fireworks aren't fun for wildlife
As the festive season and Guy Fawkes approaches, please be mindful of the effects of fireworks on our precious wildlife!
Unexpected and unnatural loud sounds, like the bangs that are often heard from fireworks, have an adverse effect on our urban wildlife. Causing fear and disorientating animals, they often try to flee, sometimes unable to find their nests again. Birds and other small mammal parents sometimes also abandon their nests, leaving their defenceless babies behind. Animals will exhibit unusual behaviour in an attempt to escape the noise, like entering into buildings, or birds flying into windows.
Please note, the use of fireworks is regulated by bylaws under the Explosives Act, 1956. Fireworks may not be set off in any public place, for example, in parks, on the pavement or the streets. No fireworks should be set off, detonated or exploded within 200 metres of any hospital, clinic, petrol station, old-age home or nursing home, or animal welfare organisation or institution. The period in which the lighting of fireworks is allowed is from 7 pm to 10 pm.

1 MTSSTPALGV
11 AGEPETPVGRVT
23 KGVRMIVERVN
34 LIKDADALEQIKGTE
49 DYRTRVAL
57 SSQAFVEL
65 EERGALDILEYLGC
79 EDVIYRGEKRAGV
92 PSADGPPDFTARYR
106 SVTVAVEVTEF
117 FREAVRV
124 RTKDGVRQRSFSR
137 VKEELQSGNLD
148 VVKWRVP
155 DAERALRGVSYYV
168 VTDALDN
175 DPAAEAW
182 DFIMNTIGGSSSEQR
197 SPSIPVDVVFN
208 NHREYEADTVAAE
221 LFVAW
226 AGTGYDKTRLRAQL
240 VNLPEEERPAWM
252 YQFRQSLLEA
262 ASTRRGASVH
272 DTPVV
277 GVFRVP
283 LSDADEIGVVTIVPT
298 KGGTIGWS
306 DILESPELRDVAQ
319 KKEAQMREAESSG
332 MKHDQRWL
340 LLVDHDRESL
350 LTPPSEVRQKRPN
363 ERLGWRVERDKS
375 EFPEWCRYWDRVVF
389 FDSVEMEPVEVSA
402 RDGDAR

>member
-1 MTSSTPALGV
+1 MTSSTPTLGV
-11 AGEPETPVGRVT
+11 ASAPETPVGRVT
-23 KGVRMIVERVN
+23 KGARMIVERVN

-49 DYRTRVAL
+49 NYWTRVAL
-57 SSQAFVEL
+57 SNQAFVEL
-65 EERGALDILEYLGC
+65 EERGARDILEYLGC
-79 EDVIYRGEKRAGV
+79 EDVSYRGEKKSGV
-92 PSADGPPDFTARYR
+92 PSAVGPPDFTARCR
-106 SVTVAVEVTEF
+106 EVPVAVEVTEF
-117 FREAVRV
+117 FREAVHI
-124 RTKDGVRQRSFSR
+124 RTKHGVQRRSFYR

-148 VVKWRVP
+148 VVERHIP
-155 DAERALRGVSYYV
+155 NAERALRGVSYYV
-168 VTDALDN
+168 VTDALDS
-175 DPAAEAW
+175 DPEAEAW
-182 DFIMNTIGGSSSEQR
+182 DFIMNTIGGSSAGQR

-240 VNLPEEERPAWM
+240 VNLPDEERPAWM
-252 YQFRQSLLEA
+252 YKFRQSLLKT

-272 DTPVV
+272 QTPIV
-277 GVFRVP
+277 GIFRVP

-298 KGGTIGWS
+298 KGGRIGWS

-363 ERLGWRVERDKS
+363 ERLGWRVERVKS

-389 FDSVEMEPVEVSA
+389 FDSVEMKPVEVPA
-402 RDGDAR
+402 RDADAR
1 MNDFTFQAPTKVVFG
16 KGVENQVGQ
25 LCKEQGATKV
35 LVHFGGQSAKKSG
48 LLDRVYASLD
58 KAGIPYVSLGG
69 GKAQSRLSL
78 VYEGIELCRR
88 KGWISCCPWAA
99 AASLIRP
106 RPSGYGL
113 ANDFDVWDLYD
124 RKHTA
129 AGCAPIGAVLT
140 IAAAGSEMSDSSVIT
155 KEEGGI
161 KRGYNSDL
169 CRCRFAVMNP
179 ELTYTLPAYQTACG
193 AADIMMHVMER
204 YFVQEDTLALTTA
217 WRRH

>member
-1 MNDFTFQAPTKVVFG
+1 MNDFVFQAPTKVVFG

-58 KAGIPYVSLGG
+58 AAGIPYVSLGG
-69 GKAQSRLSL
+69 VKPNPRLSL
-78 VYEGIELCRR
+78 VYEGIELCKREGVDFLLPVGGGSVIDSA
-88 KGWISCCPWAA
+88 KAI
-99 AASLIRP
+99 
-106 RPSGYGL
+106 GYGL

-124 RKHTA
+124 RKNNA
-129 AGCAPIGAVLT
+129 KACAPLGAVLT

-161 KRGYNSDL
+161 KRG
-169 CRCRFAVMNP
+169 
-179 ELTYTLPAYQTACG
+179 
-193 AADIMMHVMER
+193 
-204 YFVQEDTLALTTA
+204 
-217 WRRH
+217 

We often have people saying that thunderstorms are also loud and scary, BUT the big difference is that a thunderstorm comes with a change in barometric pressure and animals are sensitive to this and can therefore anticipate noise to come.
HOW TO HELP:
- Remove / cover bird feeders and bird baths before lighting fireworks, hopefully discouraging birds from being in the area and ensure that no ash, debris or other firework residue lands in the feeders or water source.
- Do not use fireworks near trees, bird houses, nesting areas, rockeries, or other sheltered areas where wildlife may be living.
- Clean up all firework residue promptly and thoroughly. The debris could contain toxic chemicals and other poisons that can harm animals that may ingest them.
If you come across any compromised wildlife, please contact us: 071 248 1514
We treat indigenous animals free of charge, relying solely on the donations and support of our community.
Pics: Ashleigh Pienaar & Sarah Kempen
The team behind the Johannesburg Wildlife Vet Hospital.